SWG Optima mount from 2003

using the YHM dovetail angle mount


 


View Through Some Optics


This is a view of the ACOG mounted on the M4. The ghost ring sights are on top. GG&G MAD (Multiple Aperture Device) is folded.

Here's a view of the ACOG reticle. You can see the holdover lines for 100-600 yards. Zero is at 100 yards.

This is a view through the Aimpoint COMP M, showing the red dot. The ARMS rear sight is folded down out of the way.

Shooting impressions: The ACOG is suited better to ranges past 50 yards due to its 4X magnification. The ghost ring sights can be used for very close distances but they're not very precise due to the large rear aperture and using them requires you to break your stock weld as you have to look over the scope. The ACOG has very clear optics and is quite effective up to medium distances. The Aimpoint Comp M is great for CQB to medium ranges. It's an extremely fast sight to use, as both eyes are kept open and the red dot is superimposed on the target. One of its drawbacks is that it is battery powered and I've heard that they are not as durable as advertised, especially the switch. Electronics can fail, and they do. The Trijicon Reflex sight is nice and simple, needing no power source, but you have no control over the brightness of the dot, since it relies on ambient light and tritium. The Reflex dot can wash out if you are in a darkened area (indoors or shade) and you are looking at targets in bright sunlight. Same thing with the Tasco Optima. Try it and you'll see.

After shooting the Aimpoint Comp and the Eotech 551 side-by-side, I'm still undecided as to which I like better. I used the 551 in a carbine class, and it performed admirably. Then again, I've used the Aimpoint in a few more classes and that did just fine, too. When I took the Eotech to the range to sight it in, the dot was more distinct than the Aimpoint's, much to my surprise (for my vision). I like the circle/dot reticle for close ranges, you just center the circle on COM and that's it, or at very close ranges, use the bottom of the circle for hold over. The dot is also good for anything up to 300 yds. One thing - the 551 sits a bit low on a flattop so I thought of swapping it over to my SIR. That didn't work as I couldn't co-witness the iron sights; the 551 sat too high on the SIR. It stays on the flattop, and the Aimpoint goes on the SIR. You could also use some risers that raise the Eotech up so the irons are in the bottom third of the window.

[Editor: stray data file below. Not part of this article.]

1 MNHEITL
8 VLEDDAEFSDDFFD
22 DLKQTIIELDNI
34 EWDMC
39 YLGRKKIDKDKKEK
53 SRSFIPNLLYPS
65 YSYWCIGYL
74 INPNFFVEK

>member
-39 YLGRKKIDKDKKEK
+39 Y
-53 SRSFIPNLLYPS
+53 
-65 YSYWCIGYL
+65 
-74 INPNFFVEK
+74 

MM quick-comparo (personal opinion)

  • Size - the 551 is small and compact. Nothing protruding, very clean lines. I like it :-)
  • Mounting system - None needed for the Eotech - it clamps right onto a pic rail. Aimpoint - you need a mount.
  • Reticle - I like the circle/dot of the 551 better than the Aimpoint. The reticle was also clearer.
  • Speed - Putting the 551's circle on COM was faster than the Aimpoint
  • Height - The 551 sits a bit low on the flattop, so I thought I'd put it on the SIR. No go, as it won't co-witness with the iron sights - it's too high unless mounted on the front of the bi-level rail. The Aimpoint will co-witness on both RIS and SIR.
  • Field of view - That's obvious - the 551's open window beats out any tube.
  • Switch - The new 551 rubber buttons are great, but not as fast to turn on as the Aimpoint. With the Aimpoint, you just turn the knob. Not really much of an issue, but I wish the 551 'remembered' the last setting that it was at and turns on to the same setting. I'll probably get some flak for that. The 551 switch is also less likely to turn on accidently, something that the Aimpoint is notorious for.
  • Auto-off - The 551 turns off at 4 or 8 hours. The Aimpoint doesn't have an auto-off feature, I've run a few batteries down as I left the AImpoint on at the highest setting.
  • Reflection - The lens of the Aimpoint is very reflective, which is why the ARD has to be used. The 551 doesn't need one.
  • Battery life - The Aimpoint has better battery life than the 551, but you can also get the 552 that takes AA batteries for longer battery life. But you give up a bit in compactness.

Overall, it's a toss-up. They're both good sights - and either should fit more shooter's needs.